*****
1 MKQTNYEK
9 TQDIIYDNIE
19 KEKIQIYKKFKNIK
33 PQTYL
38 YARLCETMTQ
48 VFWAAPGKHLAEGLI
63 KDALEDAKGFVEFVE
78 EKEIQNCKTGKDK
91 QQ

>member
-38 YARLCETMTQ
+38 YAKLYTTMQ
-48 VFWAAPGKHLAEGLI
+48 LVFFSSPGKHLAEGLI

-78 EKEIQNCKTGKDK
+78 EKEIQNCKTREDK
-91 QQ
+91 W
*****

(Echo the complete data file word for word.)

1 MKQTNYEK
9 TQDIIYDNIE
19 KEKIQIYKKFKNIK
33 PQTYL
38 YARLCETMTQ
48 VFWAAPGKHLAEGLI
63 KDALEDAKGFVEFVE
78 EKEIQNCKTGKDK
91 QQ

>member
-38 YARLCETMTQ
+38 YAKLYTTMQ
-48 VFWAAPGKHLAEGLI
+48 LVFFSSPGKHLAEGLI

-78 EKEIQNCKTGKDK
+78 EKEIQNCKTREDK
-91 QQ
+91 W